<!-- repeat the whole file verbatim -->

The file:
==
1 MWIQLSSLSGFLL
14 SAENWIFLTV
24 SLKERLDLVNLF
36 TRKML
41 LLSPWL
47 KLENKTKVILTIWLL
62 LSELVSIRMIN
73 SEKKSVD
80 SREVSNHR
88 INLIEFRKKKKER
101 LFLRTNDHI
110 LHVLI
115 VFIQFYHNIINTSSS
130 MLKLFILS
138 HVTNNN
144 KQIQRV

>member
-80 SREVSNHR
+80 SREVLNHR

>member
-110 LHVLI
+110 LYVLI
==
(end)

1 MWIQLSSLSGFLL
14 SAENWIFLTV
24 SLKERLDLVNLF
36 TRKML
41 LLSPWL
47 KLENKTKVILTIWLL
62 LSELVSIRMIN
73 SEKKSVD
80 SREVSNHR
88 INLIEFRKKKKER
101 LFLRTNDHI
110 LHVLI
115 VFIQFYHNIINTSSS
130 MLKLFILS
138 HVTNNN
144 KQIQRV

>member
-80 SREVSNHR
+80 SREVLNHR

>member
-110 LHVLI
+110 LYVLI